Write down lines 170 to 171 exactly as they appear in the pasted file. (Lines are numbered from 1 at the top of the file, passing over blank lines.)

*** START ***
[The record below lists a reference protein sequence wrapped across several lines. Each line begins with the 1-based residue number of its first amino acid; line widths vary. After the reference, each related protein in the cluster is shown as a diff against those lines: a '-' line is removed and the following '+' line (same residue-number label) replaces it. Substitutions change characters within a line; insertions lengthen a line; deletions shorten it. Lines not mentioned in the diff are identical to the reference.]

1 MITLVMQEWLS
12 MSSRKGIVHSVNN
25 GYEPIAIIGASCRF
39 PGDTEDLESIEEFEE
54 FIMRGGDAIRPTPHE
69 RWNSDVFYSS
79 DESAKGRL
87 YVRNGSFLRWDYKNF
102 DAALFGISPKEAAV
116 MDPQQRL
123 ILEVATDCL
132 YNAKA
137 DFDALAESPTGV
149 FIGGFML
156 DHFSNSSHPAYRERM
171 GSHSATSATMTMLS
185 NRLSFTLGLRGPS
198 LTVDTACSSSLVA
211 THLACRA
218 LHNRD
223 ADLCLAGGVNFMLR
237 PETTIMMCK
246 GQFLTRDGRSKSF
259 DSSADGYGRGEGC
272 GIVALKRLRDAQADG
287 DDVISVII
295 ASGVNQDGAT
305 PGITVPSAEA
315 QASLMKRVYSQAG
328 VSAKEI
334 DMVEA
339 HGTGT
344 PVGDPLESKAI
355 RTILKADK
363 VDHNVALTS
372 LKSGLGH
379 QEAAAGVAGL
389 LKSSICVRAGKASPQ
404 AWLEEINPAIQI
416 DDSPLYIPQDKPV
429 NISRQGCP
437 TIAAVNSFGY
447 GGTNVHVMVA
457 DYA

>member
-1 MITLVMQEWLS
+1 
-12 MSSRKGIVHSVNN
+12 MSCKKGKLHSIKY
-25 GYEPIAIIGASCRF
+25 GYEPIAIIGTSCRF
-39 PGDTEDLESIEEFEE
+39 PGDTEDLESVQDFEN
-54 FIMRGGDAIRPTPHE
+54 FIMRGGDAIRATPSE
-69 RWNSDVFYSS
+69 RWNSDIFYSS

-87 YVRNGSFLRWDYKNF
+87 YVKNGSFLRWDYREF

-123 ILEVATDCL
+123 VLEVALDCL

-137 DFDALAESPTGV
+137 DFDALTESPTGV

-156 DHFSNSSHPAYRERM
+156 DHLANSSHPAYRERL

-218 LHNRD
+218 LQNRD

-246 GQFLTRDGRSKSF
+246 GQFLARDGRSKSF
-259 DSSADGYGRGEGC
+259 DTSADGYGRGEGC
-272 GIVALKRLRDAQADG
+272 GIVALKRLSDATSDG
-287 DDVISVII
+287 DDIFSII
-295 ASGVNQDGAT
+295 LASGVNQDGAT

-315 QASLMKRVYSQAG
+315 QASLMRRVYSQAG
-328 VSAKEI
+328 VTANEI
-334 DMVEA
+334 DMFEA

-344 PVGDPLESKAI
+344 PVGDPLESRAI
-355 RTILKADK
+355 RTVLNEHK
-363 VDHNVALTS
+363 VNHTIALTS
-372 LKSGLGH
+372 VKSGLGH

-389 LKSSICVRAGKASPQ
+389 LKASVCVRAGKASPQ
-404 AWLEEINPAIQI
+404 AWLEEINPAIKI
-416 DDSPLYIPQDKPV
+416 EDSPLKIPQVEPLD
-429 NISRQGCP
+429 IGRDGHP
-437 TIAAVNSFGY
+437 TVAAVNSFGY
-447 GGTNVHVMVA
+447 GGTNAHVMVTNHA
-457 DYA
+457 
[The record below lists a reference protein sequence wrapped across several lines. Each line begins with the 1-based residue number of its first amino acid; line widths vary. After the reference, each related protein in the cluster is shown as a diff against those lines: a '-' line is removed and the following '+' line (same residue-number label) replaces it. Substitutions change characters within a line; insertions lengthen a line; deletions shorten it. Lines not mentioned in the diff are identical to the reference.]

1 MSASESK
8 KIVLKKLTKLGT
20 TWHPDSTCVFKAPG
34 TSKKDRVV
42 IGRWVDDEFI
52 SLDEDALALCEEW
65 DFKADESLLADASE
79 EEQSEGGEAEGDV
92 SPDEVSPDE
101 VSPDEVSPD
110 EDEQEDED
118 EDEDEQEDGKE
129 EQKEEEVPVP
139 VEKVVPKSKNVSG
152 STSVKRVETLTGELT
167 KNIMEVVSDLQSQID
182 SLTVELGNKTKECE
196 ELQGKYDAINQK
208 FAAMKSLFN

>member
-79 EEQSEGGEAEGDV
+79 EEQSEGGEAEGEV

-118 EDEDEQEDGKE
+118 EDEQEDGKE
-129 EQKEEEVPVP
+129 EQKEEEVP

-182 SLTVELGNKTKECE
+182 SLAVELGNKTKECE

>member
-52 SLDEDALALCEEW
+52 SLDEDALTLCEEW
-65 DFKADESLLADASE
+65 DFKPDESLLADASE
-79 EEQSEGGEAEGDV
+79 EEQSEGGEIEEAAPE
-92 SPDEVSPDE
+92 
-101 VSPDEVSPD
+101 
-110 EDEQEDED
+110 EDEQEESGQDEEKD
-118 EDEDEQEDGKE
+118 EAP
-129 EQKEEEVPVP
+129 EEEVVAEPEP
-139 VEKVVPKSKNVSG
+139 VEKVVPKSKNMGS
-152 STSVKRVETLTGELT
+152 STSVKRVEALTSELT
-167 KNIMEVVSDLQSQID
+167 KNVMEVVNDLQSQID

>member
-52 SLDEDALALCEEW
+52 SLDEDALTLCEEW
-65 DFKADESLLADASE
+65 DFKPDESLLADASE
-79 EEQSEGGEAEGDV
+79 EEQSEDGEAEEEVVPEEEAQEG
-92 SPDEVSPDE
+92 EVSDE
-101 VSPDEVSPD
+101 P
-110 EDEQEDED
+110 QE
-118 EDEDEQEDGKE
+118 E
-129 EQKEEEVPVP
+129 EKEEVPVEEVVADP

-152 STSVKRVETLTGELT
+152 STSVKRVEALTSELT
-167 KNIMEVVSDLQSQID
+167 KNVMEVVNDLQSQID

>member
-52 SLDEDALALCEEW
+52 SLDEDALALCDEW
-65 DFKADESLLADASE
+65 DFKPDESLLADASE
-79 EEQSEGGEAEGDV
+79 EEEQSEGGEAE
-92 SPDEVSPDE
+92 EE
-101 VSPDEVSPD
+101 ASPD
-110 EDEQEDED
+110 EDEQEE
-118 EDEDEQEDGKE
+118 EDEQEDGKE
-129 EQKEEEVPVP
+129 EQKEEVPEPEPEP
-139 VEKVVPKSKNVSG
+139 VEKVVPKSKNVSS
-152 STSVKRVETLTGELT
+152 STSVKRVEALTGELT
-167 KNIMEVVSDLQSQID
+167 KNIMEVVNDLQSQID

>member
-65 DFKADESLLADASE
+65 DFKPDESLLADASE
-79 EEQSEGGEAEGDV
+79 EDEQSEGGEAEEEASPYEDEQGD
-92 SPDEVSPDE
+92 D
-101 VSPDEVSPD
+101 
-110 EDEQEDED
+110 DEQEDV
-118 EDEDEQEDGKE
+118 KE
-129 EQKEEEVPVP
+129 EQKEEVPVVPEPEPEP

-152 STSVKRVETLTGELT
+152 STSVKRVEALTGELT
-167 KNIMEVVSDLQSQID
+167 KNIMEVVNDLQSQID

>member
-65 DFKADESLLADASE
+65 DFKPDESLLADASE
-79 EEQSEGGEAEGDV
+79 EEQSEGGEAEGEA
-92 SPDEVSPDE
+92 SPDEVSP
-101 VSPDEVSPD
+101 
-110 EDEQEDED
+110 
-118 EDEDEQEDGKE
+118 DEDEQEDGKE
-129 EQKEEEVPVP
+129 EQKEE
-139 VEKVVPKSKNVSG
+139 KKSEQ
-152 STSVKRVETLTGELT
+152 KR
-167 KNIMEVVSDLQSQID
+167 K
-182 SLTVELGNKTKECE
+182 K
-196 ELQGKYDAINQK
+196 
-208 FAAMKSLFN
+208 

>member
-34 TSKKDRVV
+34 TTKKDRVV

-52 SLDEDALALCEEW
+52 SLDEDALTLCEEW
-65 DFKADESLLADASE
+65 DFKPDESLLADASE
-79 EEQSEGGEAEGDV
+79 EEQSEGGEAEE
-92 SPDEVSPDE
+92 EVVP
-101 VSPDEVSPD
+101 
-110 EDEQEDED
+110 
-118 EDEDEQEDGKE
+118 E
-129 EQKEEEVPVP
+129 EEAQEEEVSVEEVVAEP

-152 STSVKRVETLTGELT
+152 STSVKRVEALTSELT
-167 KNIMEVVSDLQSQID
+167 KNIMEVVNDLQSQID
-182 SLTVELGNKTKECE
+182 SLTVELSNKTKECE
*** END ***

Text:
-110 EDEQEDED
+110 QE